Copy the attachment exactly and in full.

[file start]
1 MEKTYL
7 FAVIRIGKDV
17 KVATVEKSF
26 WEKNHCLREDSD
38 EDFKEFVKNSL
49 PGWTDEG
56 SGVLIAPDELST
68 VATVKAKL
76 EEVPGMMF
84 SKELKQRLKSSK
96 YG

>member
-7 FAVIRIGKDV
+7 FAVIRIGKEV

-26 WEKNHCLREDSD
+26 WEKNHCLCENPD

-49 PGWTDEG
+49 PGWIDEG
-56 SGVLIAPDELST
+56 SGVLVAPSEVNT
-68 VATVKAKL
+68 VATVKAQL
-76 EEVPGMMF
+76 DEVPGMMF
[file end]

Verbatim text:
1 MEKTYL
7 FAVIRIGKDV
17 KVATVEKSF
26 WEKNHCLREDSD
38 EDFKEFVKNSL
49 PGWTDEG
56 SGVLIAPDELST
68 VATVKAKL
76 EEVPGMMF
84 SKELKQRLKSSK
96 YG

>member
-7 FAVIRIGKDV
+7 FAVIRIGKEV

-26 WEKNHCLREDSD
+26 WEKNHCLCENPD

-49 PGWTDEG
+49 PGWIDEG
-56 SGVLIAPDELST
+56 SGVLVAPSEVNT
-68 VATVKAKL
+68 VATVKAQL
-76 EEVPGMMF
+76 DEVPGMMF